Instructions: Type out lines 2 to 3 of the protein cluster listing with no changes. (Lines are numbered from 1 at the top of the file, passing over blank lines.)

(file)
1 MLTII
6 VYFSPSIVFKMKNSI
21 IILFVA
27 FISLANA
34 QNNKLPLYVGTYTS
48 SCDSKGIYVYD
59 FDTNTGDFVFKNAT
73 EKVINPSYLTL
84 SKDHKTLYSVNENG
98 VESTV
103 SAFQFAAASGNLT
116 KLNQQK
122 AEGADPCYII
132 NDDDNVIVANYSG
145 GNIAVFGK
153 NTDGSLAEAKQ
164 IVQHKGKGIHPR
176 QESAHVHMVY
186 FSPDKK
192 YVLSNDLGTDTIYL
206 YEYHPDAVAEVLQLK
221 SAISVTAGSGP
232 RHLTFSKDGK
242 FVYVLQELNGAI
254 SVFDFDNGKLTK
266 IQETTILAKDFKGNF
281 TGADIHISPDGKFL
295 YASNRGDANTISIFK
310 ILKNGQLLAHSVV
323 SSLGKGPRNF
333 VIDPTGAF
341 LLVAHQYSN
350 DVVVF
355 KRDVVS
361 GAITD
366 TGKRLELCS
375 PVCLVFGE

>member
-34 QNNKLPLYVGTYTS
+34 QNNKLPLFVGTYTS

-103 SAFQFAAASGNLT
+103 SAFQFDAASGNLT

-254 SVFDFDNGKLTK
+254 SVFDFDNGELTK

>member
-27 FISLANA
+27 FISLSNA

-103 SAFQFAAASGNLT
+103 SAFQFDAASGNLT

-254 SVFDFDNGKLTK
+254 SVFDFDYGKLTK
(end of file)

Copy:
6 VYFSPSIVFKMKNSI
21 IILFVA